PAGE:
Though it was still a stellar, predominantly free week to experience the latest and greatest in the game, the bloated spectacle of this year’s South By Southwest Music Conference continued to move away from its intended origins of celebrating music for music’s sake. In 2014, branding—though inevitable as a financial backbone—dominated the event. Sponsors plastered central Austin with a slew of logos, while lines for big or buzzing names snaked along multiple blocks and “RSVP for entry” policies acted as a thin veil for sucking up email addresses. Of course, my skeptical take on SXSW’s triviality was significantly formed by witnessing Rashad Owens drunkenly charge a stolen sedan through Red River and East 10th streets, accelerating to plow his way through a crowd, killing three, injuring 23 and turning last Wednesday’s celebration on Red River into a sprawling crime scene.
For better or worse, the music industry’s largest annual party forged on. From tear-dropping acoustic acts to ear-splitting punk, here’s a recap of bands that made our SXSW experience.
Toronto-based trio BADBADNOTGOOD casually toe the line between hip-hop and jazz, unafraid to sway towards either pole when necessary. A true refreshment from the slew of SXSW bands that can only vaguely play their instruments, BBNG have supreme command over their work. Seeing the piano-drums-bass outfit live is an exercise in improvisation, an energetic animal that can’t quite be contained. It’s a unique draw, blending Chick Corea keyboards with beats normally reserved for an 808 drum machine.
Parquet Courts are the smartest punks in the room in 2014, intelligent and emotionally expressive without appearing self-conscious or snotty. It’s evident on their records that language comes first for the band, writing engaging think pieces or stream-of-consciousness rants to match the dynamic of each track. Though several days of pounding my eardrums at violent decibel levels rendered the lyrics indecipherable, Parquet Courts are tight enough as a punk band that their music stands alone.
The Black Lips
The Lips have been a blast to see since their inception 15 years ago, but only in the past few have they learned how to really play musically to match their raw talent as performers. The band chugged through 10-odd songs, pulling primarily from their 2011 release Arabia Mountain and their new album, Underneath the Rainbow (released March 18). The new tunes, like everything in their roster, are a hellish barrel of fun, merging punk, rockabilly and impeccable Southern diction (“got-to drinkin’, start-to bleedin’”) under the garage aesthetic.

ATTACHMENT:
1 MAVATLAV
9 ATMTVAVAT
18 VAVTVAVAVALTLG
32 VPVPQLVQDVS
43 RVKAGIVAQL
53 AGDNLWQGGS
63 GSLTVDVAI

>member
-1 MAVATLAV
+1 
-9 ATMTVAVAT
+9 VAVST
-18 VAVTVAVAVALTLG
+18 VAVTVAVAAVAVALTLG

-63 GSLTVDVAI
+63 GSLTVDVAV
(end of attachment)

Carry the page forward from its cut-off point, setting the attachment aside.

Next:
Mark Kozelek (Sun Kil Moon)
Anyone who says rock ‘n’ roll is a young man’s game is a fool, or hasn’t listened to Mark Kozelek of Sun Kil Moon. The 47-year-old singer has amassed a grueling history of personal loss and sexual past, all of which he draws upon in his work. Experiencing Benji, Mark’s sixth and best album as Sun Kil Moon, is a compelling and tearful experience. Though the specter of death looms on each track, the aggregate result ends up more cathartic than ominous. Benji finds Kozelek making sense of the violence and death in life, observing the beauty in each vivid detail.
Each year at SXSW, there’s an act that wins the unofficial workhorse award, hustling their gear from venue to venue all week for gigs from secret shows to SXSW showcases. In 2014, Perfect Pussy won the prize, with no close contenders. On Friday evening, at the band’s show on a bridge over Ladybird Lake, the bassist threw his four-string into the water’s depths, either sick of his SXSW fate or because it was the most punk thing he possibly could have done.
Decibels above any other set we’d seen this week, it took all of one blisteringly fast song at their Saturday set to blow the speakers. It’s brutally loud, violently fast hardcore in the league of ’80s D.C. punk and LA’s SST label. Frontwoman Meredith Graves transformed from a polite punk to a vicious aura of positive energy as soon as the blast beats began. Though the language is unintelligible, when referenced on the internet, it’s quite strong and quite brilliant. On their recordings and in a live setting, Perfect Pussy attests to the power of five musicians giving their all to their art.
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